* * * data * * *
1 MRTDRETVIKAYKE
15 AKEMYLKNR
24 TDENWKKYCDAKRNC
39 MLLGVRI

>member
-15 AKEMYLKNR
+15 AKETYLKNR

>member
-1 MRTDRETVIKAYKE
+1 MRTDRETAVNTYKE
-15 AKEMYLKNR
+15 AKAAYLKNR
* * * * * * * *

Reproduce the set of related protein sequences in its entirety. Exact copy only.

1 MRTDRETVIKAYKE
15 AKEMYLKNR
24 TDENWKKYCDAKRNC
39 MLLGVRI

>member
-15 AKEMYLKNR
+15 AKETYLKNR

>member
-1 MRTDRETVIKAYKE
+1 MRTDRETAVNTYKE
-15 AKEMYLKNR
+15 AKAAYLKNR